On the one hand, you criticize my ideas as "superficial", and on the other, that they won't be enacted.

If we only consider ideas that are likely to be enacted at this time by this government, we're limiting ourselves to a rather small set of unsatisfactory ideas, in my view.

So, I prefer to also think outside that box, and I don't agree that's "superficial".

I never said we should have national computers - I said we should have national standards.

What's your suggestion for improvement? I don't see any in your post at all. Again, seems like "Well, things could be worse, so let's not try to improve them".

jhawkinsf 2 years, 1 month ago

I apologize if you thought I was insulting you. I didn't mean to. I only meant that ideas have to be both good and have some chance of being implemented. Your ideas are good and the face of it. I just don't see any chance at all of them being implemented. At that point, they become theoretical, a conversation piece. I have no problem discussing those, but if it's true as I believe it is, and as long as we all know it's just theoretical, then the conversation can be best kept in perspective.

During another conversation about voter fraud, I spoke of measured responses. I asked earlier is voter fraud rampant as someone implied or as rare as meteors hitting you in the head. Well, the truth is in the middle, but pretty darn rare, if you ask me. Therefore, I think measured responses are the best route. No national standards, maybe an ID when and where necessary. Add in some oversight by the states. Let the courts decide disputes, as necessary. Actually, pretty much what we have as I don't see any problems that arise to the level where major systematic changes are needed.

jafs 2 years, 1 month ago

Apology accepted.

I think we have major problems with our elections, in a number of ways, starting with low turnouts and uneducated voters, continuing with election tampering, and possible voter fraud, etc.

And, I think we can and should do better than that.

jafs 2 years, 1 month ago

By the way, when you voted, did you vote on the proposal about taxes on the back of the ballot?

I hadn't heard a thing about that in any news media, and really didn't understand the question, especially since the watercraft mentioned in the summary wasn't mentioned in the text at all.

What's your understanding of that question?

Oh also, I'm not sure I agree that making sure all voting machines have a verifiable paper ballot is a "major systemic change".

jhawkinsf 2 years, 1 month ago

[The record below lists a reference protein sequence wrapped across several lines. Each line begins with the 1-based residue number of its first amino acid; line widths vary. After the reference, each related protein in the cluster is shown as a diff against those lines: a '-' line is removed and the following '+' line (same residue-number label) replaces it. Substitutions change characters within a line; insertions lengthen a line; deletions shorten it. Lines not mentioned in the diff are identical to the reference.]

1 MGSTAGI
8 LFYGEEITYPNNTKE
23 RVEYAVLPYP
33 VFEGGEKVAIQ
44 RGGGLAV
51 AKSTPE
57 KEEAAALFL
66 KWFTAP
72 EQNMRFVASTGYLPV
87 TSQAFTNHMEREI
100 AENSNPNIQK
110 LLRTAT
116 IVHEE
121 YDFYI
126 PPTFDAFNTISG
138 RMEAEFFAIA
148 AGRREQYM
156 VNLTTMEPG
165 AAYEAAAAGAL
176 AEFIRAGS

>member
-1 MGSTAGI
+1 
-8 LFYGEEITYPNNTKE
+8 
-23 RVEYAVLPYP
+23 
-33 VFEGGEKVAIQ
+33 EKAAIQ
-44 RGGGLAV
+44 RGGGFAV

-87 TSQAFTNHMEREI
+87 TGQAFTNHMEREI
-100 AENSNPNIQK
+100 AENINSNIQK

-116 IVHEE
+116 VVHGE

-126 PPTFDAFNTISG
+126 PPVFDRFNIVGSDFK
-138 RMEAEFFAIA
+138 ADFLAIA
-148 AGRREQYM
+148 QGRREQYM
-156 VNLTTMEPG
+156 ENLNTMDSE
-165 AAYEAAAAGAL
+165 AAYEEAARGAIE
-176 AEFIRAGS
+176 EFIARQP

My understanding of the ballot measure was less than clear, so I chose not to vote on that.

Verifiable paper ballot can be systematic changes, depending upon how it's implemented. I recall while living in California, the border between San Francisco County and San Mateo County ran right through the middle of the block. Not too different than State Line Road that separates Kansas and Missouri. In Ca., each county could choose the type of voting machines they wanted. And they did, producing very different voting methods. Certainly the same might be true for residents of State Line Road.

But that gets back to our ideals set forth in the very beginning of our country, that many decisions be made on the local level. So if "verifiable paper ballots" becomes a federal mandate, with limited choices of who makes those voting machines, I would define that as a major change. I'm not necessarily opposed to having a verifiable paper trail. But I do think that some rural county in Ohio should be making their own decisions about what is right for them. What is right for Lawrence might not be what is best for Dallas or Miami. And I believe that will be especially true if with a federal mandate comes some major international corporation mass producing at a much lower cost our very voting machines.

When Halibuton produces the vast majority of the voting machines and they do so at a much lower cost and they are made in China, that will be a bigger problem than having residents of State lIne Road using different methods, depending upon which side of the street they live on.

jafs 2 years, 1 month ago

Our country also has the tension between states' rights and national rights.

The federal government is responsible for ensuring that constitutional rights are upheld, even if states or local municipalities want to ignore those.

In that vein, regulation that ensured all votes were counted accurately would fit for me as doing just that, protecting a constitutional right.

Isn't voting a basic national right?

jhawkinsf 2 years, 1 month ago

You know, I remember a story that came out about the time of the Florida recount. If you had ten million ballots and 5 million +1 voted for one candidate and 5 million -1 voted for the other, you will never know who won. You could count and recount, over and over again without ever really knowing who won, human error being well within the statistic margin of error. So when you say accurate, what do you mean? How much are you willing to spend?